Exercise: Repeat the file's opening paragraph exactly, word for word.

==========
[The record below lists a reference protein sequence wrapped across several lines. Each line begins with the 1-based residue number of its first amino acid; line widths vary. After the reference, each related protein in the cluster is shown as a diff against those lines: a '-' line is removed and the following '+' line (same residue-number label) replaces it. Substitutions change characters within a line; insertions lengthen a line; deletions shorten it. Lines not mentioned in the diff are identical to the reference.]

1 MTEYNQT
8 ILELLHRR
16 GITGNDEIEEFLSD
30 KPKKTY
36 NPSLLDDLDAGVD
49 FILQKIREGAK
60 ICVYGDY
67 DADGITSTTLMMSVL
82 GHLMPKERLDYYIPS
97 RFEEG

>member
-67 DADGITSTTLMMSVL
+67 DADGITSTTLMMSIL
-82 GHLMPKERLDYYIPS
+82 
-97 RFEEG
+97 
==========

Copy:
[The record below lists a reference protein sequence wrapped across several lines. Each line begins with the 1-based residue number of its first amino acid; line widths vary. After the reference, each related protein in the cluster is shown as a diff against those lines: a '-' line is removed and the following '+' line (same residue-number label) replaces it. Substitutions change characters within a line; insertions lengthen a line; deletions shorten it. Lines not mentioned in the diff are identical to the reference.]